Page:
Mama Mia! Making quail ravioli has these MasterChef contestants in a flap.It’s night two of MasterChef’s Ethnic Stereotype Week, but before we get into some red-hot elimination action, we take a moment to reflect on the sad exit of Andrew, a larger-than-life personality who left such a mark on the show that several regular viewers actually knew his name.

We also reflect on the fact that Jules is in tonight’s elimination due to walking into a door, which is either terrible unfair or fairer than most decisions made on MasterChef.

Starting as usual with the world’s most heavily medicated dinner party, we move into the grim business of men and one woman fighting for their culinary lives. A flashback to last night in the MasterChef house reveals that Andrew has written a letter to the other contestants letting them know he knows all their dirty little secrets and wants money.

And into elimination day itself, which is always an exciting occasion, providing Kelty with a prime opportunity to whine about something. “They’ve got a lot to learn,” he says of Totem and Nicky, his glasses assisting him to see perfectly despite the massive beam in his eye.

The boys resolve to “cook their hearts out”, a dangerous phrase to use around Nicky, who does not understand metaphors. As they arrive at the kitchen, a sharp frisson can be sensed in the air, a feeling that can only be described as “Jules hates everybody in this room”.

Together the contestants and the judges reminisce about happier times, particular Jules, who is harking back to a time when she didn’t want to murder seven men at once.

At this point Matt steps up to patronise an entire nation with more blather about “nonnas”. He then introduces “one of the most respected Italian chefs in Australia”, which isn’t saying much given how disrespectful of Italian cooking in general everyone is being this week.

It’s Stefano Di Pieri, who has apparently picked up more than 40 chef’s hats, which seems a bit greedy of him. Liliana is very excited because she’s Italian, and he’s Italian, and he cooks Italian food, and she cooks Italian food, because she’s Italian, did you know? Liliana informs us that Stefano is “the Maggie Beer of Mildura”, an appellation almost poetic in its meaninglessness.

Stefano has prepared a dish of home-made quail ravioli, meaning the contestants’ first step will be to go home. As always, they are reminded that this dish is one which should not be overcooked or undercooked. It’ll really throw everyone for a loop when they are presented with a dish that should never be cooked just right.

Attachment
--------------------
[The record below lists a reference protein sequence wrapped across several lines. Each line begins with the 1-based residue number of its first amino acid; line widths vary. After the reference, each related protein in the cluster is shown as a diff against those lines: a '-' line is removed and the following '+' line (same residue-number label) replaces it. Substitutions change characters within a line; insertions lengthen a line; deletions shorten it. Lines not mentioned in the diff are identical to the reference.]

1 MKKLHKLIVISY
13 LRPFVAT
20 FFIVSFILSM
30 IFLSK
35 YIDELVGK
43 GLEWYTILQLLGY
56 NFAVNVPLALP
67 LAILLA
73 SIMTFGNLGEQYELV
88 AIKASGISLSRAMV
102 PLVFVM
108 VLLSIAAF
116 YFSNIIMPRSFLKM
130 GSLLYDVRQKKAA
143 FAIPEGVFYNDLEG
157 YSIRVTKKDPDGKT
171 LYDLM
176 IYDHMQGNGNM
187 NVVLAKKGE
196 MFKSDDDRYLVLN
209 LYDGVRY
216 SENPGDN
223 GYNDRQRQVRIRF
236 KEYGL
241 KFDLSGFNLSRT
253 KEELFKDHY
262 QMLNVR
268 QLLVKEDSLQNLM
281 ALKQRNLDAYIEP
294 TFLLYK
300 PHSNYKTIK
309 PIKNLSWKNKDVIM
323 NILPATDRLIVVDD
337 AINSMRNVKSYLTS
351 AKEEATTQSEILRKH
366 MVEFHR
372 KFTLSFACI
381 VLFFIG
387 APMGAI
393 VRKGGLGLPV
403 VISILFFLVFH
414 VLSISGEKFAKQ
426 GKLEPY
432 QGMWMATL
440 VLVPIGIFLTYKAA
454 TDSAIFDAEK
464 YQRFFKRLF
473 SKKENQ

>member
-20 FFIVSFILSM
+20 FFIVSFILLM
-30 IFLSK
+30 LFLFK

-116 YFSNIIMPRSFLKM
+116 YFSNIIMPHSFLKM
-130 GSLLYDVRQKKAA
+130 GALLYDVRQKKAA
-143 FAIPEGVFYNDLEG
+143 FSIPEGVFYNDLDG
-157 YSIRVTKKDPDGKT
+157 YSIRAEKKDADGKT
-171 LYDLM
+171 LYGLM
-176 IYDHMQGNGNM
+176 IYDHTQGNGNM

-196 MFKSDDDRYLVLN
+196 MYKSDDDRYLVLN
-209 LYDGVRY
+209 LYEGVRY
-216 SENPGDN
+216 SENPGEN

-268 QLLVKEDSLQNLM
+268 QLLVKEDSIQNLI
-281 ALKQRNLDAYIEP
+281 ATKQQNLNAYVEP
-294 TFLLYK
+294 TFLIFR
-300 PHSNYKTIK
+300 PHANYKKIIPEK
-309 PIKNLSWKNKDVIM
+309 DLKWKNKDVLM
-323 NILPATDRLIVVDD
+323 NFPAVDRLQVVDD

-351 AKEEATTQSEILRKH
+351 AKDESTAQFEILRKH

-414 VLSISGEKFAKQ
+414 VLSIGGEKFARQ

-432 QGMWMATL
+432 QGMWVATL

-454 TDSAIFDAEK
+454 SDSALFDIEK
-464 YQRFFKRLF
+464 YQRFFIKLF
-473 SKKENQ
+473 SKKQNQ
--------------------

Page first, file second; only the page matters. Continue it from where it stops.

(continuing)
“There’s one thing that Stefano didn’t tell you,” says Gary, as Totem gradually nods off. That thing is that they have to make their own pasta. Their OWN, it is emphasised: anyone caught making someone else’s pasta will face corporal punishment.

Kelty immediately starts panicking: he has made ravioli before, but he only has an hour today, which leaves him little spare time for whining about how everything is everyone else’s fault.

Nicky is more confident, as he has made lots of Chinese noodles and ramen, and hopes it will be similar. But then Nicky has hoped many things this season, and none of them have actually happened. Still, a quick cut to footage of him eating with his parents should have him well on the way.

If Vern sticks to the formula that he does at home, it should work out fine, but he neglects to factor in the presence of a bunch of idiots on a balcony yelling at him. You don’t have that at home, do you? Well, maybe you do. I shouldn’t make assumptions about Vern’s home life.

Meanwhile Jules is trying to get a good sweat up, because she knows the secret to a good tasty pasta is lots of human sweat in the dough.

Maybe Kelty should be sweating more – his dough is dry. He adds more flour, remembering his father’s wise words: “Nothing moistens up a meal like adding flour to it”.

He tries again, in accordance with his life motto. He’s really worried about time, but it’s probably a relief to him to only have one thing to worry about for once. “For me, pasta and speed just don’t go together well,” says Kelty, in a disturbing insight into his digestive processes.